National Forests are federal lands under the direction of the Department of Agriculture. They are managed by the United States Forest Service. Since our organization’s beginning as the Bankhead Monitor back in 1991, through our time as Wild Alabama, then Wild South, and now once again Wild Alabama, we remain rooted in Forest Watch. Our work of forest protection began with Forest Watch as a means of protecting our last wild places.
We continue to monitor Forest Service activities to assure that the terms of the 2004 Forest Revision Plan for National Forests in Alabama are upheld and that Forest Service management practices are compatible with restoration principles. Our goal is healthy, intact eco-systems on our public lands. This is accomplished through our active participation as a member of the Bankhead Liaison Panel, through ground-truthing timber sales and participating with the Forest Service and other stake-holders in restoration monitoring tours.
Since January 2021, Wild Alabama staff has engaged in the following Forest Watch activities:
Consulted with Bankhead District Ranger Andy Scott about the sedimentation load in Sipsey Fork and its tributaries in the Bankhead National Forest and how how the poor condition of the forest roads may be contributing. Wild Alabama composed a letter to Forest Supervisor Cherie Hamilton in Montgomery regarding the poorly maintained roads and how they are likely contributing to the sedimentation problem.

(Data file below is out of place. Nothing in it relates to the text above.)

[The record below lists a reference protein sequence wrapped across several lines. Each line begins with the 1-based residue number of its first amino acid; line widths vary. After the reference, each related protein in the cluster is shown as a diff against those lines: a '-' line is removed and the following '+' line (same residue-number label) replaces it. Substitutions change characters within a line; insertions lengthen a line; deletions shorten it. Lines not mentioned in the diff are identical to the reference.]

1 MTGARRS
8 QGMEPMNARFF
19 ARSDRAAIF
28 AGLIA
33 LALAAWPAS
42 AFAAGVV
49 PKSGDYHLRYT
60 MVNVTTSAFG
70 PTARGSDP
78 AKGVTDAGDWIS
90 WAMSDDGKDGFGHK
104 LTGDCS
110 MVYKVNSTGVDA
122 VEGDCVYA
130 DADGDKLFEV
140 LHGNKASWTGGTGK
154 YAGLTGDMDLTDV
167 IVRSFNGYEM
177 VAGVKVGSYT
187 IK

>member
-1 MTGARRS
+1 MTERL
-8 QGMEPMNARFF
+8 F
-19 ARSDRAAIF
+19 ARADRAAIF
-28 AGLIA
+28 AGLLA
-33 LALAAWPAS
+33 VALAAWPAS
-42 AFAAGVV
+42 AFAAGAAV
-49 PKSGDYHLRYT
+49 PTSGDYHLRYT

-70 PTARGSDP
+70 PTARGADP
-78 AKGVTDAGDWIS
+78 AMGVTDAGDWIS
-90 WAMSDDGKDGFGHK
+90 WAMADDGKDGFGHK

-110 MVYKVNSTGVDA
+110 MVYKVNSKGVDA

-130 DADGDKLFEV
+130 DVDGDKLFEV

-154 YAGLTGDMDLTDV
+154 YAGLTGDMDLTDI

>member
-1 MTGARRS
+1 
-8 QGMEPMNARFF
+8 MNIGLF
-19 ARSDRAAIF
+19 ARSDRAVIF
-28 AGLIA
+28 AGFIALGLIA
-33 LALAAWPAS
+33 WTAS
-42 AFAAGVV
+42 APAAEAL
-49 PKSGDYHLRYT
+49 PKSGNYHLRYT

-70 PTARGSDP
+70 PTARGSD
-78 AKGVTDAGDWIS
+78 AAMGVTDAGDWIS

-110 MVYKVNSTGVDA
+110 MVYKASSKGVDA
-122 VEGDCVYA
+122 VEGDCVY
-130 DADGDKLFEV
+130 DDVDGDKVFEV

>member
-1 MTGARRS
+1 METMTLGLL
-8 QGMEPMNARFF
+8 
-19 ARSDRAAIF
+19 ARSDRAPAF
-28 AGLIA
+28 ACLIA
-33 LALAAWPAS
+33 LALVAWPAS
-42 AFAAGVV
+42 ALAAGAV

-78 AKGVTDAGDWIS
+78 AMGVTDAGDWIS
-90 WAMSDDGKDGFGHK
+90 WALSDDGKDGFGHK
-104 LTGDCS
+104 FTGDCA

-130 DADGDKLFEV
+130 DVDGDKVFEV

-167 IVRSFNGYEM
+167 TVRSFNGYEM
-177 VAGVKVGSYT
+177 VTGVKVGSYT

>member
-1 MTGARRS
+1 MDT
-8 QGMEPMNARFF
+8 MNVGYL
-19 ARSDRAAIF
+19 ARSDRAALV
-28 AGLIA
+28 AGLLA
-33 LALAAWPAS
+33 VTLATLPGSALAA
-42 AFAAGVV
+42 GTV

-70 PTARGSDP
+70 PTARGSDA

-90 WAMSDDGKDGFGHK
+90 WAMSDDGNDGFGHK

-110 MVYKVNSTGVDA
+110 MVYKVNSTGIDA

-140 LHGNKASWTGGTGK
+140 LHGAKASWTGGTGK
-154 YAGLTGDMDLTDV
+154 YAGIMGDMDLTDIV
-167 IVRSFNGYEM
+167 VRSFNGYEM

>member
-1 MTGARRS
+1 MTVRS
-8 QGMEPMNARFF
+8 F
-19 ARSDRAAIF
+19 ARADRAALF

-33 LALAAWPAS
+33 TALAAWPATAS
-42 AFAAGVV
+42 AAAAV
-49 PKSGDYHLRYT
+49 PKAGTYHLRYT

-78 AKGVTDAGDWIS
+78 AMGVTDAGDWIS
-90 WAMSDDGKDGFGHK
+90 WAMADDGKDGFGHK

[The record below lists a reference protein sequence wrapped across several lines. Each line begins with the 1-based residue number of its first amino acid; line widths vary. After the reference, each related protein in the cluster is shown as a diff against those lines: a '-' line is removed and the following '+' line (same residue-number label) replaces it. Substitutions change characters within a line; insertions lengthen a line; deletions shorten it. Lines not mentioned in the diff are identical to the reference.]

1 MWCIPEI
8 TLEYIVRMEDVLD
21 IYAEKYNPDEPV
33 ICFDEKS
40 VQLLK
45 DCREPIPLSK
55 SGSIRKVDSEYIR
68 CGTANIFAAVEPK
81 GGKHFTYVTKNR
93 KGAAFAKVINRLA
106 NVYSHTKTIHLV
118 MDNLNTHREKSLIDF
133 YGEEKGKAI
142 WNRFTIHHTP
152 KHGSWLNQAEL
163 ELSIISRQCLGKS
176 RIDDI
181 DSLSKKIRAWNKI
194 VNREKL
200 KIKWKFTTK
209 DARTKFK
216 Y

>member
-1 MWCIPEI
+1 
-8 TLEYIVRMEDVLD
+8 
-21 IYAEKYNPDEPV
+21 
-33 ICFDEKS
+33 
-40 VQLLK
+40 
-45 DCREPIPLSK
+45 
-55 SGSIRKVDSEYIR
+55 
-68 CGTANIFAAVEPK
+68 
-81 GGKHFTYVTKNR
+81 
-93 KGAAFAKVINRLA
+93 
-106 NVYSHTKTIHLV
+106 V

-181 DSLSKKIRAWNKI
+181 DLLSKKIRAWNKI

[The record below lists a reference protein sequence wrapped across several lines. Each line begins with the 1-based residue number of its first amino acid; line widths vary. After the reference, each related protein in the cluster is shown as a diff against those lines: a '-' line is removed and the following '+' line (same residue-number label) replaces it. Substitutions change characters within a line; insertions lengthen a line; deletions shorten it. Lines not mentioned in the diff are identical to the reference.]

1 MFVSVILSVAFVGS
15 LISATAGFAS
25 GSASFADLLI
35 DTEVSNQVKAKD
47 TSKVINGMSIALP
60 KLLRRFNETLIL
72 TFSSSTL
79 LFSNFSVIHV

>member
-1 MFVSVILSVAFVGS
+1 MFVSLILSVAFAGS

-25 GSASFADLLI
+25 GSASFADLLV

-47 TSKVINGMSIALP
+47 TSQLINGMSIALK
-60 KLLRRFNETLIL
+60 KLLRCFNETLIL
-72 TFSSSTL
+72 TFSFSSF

Engaged in meetings and site visits in the Bankhead National Forest about the proposed swap of national forest land for private land on Sipsey Fork. Wild Alabama submitted a comment letter and remains attentive to the process.
Ground-truthed marked sites in the Flint Creek timber sale, Bankhead National Forest.
Met with Ranger Andy Scott, silviculturist Jason Harris, scientists from the Southern Research Station and educators from the surrounding communities to plan for an upcoming project that will involve students in collecting acorns and planting a 20 acre site on Balls Mountain that was formerly a loblolly pine plantation.
Submitted a comment letter regarding the proposed Aquatic Organism Passage Project on Bankhead and Talladega National Forests.
Signed on to a letter to Congress from Southern Environmental Law Center supporting legislation that will make the Roadless Rule permanent.
Participated in three planning meetings for a community science project in partnership with the Bankhead District of the Forest Service that will involve high school and college students in the monitoring of Eastern hemlock sites in the Bankhead National Forest for the purpose of the early detection of Hemlock Wooly adelgid.